Individual Mandate Precedent

History buffs and constitutional scholars, check out this article on The Health Care Blog.  It notes a mandate for early American citizens to outfit themselves for the militia, and compares this to the mandate in the recent health care act to purchase private health insurance.  The constitutional challenges will likely need to consider this precedent, although it does seem a stretch.  Check out:

The Original Individual Mandate, Circa 1792


Check out the comments also, and post any thoughts in the comments here.  Enjoy.

One Response to Individual Mandate Precedent

  1. Though it might be a legal precedent, there are issues beyond precedent that make me unhappy with the current “healthcare reform.”

    While uninsured I was diagnosed with a chronic illness. Because of it, I fall into my state’s medicaid pool with a large spend-down instead of being eligible to purchase on exchanges (according to my state’s method of handling “people like me”). My state is NOTORIOUS for not paying anyone who is a Medicaid patient, so I can find no specialists who will actually accept it as coverage. So, where it actually puts me for any practical purposes is paying nearly $500/month for individual health insurance and STILL paying $220 for office visits. Not sure if/how my meds would be covered. In the end, though, it’s a losing proposition.

    My husband’s company offered him “insurance,” anticipating that they would be required to do so anyhow. His insurance costs him $90.00/month. It has a $5000 annual maximum, requires he pay the first $50 of every office visit (with no insurance my current GP charges me only $48.00 as a cash patient), and has a cap of $400 for outpatient surgery and $1000 for in-patient hospital care.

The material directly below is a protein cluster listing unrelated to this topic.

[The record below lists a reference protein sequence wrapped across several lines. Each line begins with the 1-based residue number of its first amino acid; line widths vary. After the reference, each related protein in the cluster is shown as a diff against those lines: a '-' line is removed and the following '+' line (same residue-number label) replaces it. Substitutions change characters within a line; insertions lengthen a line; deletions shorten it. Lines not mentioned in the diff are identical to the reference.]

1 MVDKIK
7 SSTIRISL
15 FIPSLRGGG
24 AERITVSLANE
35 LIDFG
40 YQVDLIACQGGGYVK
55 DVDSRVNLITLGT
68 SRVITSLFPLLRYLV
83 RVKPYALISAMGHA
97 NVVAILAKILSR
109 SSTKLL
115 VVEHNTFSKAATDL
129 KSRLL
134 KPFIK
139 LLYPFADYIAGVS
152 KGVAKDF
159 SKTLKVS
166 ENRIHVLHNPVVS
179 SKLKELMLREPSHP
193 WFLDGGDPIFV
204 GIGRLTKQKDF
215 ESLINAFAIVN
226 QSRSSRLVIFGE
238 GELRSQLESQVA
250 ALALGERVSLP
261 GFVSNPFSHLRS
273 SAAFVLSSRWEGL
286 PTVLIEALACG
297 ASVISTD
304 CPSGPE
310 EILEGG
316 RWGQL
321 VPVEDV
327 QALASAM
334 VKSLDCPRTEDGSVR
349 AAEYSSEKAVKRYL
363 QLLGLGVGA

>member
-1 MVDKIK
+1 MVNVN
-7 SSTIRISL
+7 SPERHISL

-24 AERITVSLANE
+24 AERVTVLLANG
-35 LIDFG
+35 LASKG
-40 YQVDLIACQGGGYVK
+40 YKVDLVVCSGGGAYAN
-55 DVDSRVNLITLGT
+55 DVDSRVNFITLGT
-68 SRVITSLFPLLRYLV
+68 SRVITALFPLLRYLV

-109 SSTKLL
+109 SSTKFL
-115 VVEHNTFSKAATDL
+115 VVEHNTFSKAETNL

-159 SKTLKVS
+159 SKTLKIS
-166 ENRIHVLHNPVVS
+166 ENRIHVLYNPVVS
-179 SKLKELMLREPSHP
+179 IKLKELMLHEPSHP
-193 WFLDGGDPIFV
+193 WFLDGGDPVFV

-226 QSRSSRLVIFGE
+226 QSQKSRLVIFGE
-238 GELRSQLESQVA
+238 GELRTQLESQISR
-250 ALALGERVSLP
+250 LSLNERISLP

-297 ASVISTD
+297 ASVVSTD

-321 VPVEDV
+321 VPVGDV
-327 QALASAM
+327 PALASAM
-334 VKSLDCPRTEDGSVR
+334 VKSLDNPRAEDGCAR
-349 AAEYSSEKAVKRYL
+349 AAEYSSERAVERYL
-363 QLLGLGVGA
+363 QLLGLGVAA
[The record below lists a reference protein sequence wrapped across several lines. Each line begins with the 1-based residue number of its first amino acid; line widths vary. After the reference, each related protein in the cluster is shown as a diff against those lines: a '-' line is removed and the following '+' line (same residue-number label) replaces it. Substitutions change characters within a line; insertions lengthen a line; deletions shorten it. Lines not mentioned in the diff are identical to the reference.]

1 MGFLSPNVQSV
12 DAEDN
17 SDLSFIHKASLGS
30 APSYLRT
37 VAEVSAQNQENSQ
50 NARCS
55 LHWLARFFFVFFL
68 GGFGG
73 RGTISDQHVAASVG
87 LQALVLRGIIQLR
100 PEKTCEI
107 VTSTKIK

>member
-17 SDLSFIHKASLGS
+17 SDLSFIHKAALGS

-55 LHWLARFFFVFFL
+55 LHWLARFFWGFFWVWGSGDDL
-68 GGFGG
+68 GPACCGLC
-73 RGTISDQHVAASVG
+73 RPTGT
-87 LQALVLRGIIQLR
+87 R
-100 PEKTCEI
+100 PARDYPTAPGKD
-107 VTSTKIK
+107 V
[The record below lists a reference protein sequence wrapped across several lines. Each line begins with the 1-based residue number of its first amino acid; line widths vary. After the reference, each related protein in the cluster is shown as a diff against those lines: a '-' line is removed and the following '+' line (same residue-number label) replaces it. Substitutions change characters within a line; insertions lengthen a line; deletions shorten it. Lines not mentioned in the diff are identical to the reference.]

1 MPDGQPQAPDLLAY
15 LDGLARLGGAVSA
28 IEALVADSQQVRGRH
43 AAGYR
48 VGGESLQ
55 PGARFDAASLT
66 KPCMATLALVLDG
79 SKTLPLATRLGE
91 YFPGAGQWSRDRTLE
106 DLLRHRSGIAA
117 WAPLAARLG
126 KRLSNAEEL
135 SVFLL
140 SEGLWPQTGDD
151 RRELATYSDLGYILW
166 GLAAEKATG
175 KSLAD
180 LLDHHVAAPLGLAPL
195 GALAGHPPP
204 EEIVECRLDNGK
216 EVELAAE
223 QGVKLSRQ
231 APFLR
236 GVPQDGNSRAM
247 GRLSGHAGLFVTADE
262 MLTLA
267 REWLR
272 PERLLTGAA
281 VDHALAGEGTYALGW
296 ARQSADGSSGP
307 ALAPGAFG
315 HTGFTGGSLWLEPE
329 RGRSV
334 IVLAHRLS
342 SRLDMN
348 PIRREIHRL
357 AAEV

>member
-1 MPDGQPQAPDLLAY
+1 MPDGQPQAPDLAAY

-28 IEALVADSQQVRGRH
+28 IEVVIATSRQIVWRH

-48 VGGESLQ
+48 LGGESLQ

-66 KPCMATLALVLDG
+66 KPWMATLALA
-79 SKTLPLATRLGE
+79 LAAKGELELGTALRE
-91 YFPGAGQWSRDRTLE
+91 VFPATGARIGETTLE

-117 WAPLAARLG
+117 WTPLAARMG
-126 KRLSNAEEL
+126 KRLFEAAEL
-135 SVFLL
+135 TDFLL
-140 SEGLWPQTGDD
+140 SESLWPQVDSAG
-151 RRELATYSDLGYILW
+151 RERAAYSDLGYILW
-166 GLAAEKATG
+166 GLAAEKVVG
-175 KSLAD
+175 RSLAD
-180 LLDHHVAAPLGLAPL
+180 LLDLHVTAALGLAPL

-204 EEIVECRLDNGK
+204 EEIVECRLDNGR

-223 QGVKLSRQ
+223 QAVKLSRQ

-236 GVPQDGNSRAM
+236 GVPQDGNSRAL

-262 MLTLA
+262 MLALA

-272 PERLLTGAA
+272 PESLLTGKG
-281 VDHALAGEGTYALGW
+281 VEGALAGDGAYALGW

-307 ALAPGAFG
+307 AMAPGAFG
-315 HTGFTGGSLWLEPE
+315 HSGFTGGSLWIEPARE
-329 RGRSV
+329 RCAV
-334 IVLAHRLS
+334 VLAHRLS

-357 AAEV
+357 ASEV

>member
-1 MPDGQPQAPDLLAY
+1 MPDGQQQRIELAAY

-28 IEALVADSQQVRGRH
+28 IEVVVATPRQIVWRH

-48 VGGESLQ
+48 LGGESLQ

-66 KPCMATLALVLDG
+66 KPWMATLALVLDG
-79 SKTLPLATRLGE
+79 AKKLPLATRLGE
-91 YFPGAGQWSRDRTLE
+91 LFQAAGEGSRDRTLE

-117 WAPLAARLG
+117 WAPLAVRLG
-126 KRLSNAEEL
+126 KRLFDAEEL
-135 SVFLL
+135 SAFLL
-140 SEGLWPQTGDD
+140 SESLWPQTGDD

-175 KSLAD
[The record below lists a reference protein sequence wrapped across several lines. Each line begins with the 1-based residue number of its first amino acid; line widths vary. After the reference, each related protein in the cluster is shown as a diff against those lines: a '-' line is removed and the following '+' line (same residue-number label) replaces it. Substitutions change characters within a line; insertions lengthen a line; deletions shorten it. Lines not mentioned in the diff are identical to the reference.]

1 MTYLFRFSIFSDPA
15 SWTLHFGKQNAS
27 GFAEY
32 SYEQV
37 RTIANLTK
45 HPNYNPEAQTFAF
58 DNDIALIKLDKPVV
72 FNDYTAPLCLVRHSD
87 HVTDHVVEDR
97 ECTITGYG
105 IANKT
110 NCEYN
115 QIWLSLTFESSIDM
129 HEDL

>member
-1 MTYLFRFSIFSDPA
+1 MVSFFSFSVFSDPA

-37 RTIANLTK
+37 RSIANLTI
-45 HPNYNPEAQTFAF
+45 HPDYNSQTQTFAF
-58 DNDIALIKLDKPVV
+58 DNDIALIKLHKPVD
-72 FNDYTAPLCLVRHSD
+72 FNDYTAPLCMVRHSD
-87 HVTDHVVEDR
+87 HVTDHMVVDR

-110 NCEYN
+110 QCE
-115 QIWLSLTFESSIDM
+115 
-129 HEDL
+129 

We decided there was no reason to even TRY to sign me up for it – I would exhaust the policy within a month or two if it covered pre-existing conditions, and since it doesn’t, and has such limited coverage, it also isn’t really worth getting.

    If I had practical coverage available that I could afford with my current medical expenses, I would be interested in getting it. I was a covered, medically insured patient (and usually my family) from age 20 to age 39 with very few gaps in coverage. A company choosing to no longer provide health insurance to increase its bottom line is the biggest thing that put me in this situation, and my medical expenses make it difficult to afford $900/month premiums…

    Are you suggesting that I should choose between insurance and food? Either way, either the Medicaid with high spend-down but still paying all my medical expenses to receive coverage, or buying a plan and waiting a year to get coverage, require choosing between affording my already pared-down lifestyle or selling my car, turning off all utilities but water and power (no heat), and living on macaroni and cheese with tuna.

    For some reason, it just doesn’t seem fair or reasonable to me…

Leave a reply